Megaprojects to quench Lima’s thirst

Peru’s Housing Minister, Hernán Garrido Lecca, signed an agreement with the Japan Bank of International Cooperation (JBIC) yesterday to fund two major water project and improve water supply in Lima — the world’s second largest desert city after Cairo. The $100 million development fund will underwrite a planned water treatment plant in Huachipa. The plant will produce five-cubic-meters of water per second from the Rímac river.

The agreement will also develop 16-miles of pipeline to transport water to Lima’s northern zone, where it will be stored in five reservoirs with a capacity of 2,000 to 13,000-cubic-meters. Officials say the projects will benefit 4 million people.

According to Sedepal, the State-run water company, the Huachipa treatment plant will have the capacity to increase future water production to 10-cubic-meters per second. It could then supply potable water to Lima’s southern zone. The project, which will go out for international bid in the coming days, is scheduled to be completed by December 2010.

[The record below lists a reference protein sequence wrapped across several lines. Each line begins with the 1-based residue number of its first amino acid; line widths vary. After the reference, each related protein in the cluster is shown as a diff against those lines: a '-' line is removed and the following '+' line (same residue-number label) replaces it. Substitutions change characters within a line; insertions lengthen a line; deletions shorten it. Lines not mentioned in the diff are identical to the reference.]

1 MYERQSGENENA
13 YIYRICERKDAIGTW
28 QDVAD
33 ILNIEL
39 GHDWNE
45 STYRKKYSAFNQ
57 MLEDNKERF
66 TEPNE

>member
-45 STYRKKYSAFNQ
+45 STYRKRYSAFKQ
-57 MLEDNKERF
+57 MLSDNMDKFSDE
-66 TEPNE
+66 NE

Lima faces major challenges to its water supply, with the majority of its potable water coming from melting Andean glaciers that have lost 22 percent of their mass in the last three decades.

¨Peru is one of the most vulnerable country’s in the World to global warming,” Marco Zapata, director of the Glaciology and Freshwater Resources at INRENA, told La Republica. “Our mountain chain is tropical and that makes it especially vulnerable to high temperatures. By 2015, the majority of the glaciers, which lie under 5,500 meters, will disappear.¨

¨When the glaciers melt, where will future generations get their water?¨

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